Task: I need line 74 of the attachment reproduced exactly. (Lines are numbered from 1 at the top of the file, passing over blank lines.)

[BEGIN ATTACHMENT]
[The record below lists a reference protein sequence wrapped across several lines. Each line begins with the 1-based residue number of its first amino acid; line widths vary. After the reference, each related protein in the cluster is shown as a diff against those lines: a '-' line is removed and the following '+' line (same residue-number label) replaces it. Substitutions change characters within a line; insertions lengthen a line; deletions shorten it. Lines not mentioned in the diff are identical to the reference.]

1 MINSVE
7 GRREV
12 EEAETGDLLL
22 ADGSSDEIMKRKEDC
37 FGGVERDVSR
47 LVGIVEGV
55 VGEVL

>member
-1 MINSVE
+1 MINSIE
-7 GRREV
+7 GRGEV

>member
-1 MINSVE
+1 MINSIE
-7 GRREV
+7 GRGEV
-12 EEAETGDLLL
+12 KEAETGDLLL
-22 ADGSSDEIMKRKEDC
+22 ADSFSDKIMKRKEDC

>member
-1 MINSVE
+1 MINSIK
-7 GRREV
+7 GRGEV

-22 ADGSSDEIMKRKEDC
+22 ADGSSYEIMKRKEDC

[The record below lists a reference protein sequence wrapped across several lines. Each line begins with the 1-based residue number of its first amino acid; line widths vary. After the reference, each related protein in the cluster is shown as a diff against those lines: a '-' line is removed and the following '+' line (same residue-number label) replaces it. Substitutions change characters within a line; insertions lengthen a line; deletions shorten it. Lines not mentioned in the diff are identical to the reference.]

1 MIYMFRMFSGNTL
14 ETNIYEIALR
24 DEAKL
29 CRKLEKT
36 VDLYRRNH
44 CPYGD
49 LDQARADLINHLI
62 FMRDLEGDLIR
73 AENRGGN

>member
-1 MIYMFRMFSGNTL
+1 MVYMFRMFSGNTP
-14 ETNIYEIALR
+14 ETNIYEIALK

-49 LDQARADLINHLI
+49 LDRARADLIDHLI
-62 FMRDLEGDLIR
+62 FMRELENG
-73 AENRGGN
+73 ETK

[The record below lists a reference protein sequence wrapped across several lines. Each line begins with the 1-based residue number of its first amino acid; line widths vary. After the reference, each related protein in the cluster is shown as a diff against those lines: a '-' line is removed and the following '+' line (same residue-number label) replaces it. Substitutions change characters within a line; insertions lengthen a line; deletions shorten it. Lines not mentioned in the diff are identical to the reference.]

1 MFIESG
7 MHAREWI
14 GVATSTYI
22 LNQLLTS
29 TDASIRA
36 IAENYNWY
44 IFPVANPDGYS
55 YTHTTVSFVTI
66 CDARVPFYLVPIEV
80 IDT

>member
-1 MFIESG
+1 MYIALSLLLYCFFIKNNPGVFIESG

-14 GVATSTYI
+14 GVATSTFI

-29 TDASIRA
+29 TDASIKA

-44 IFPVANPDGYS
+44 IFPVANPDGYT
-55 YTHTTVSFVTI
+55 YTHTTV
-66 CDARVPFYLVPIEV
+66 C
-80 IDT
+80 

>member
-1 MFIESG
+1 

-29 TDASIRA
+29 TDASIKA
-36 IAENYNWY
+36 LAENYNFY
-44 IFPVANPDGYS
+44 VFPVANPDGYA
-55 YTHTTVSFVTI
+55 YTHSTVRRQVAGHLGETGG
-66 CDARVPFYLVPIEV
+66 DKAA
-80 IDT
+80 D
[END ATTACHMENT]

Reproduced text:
+66 C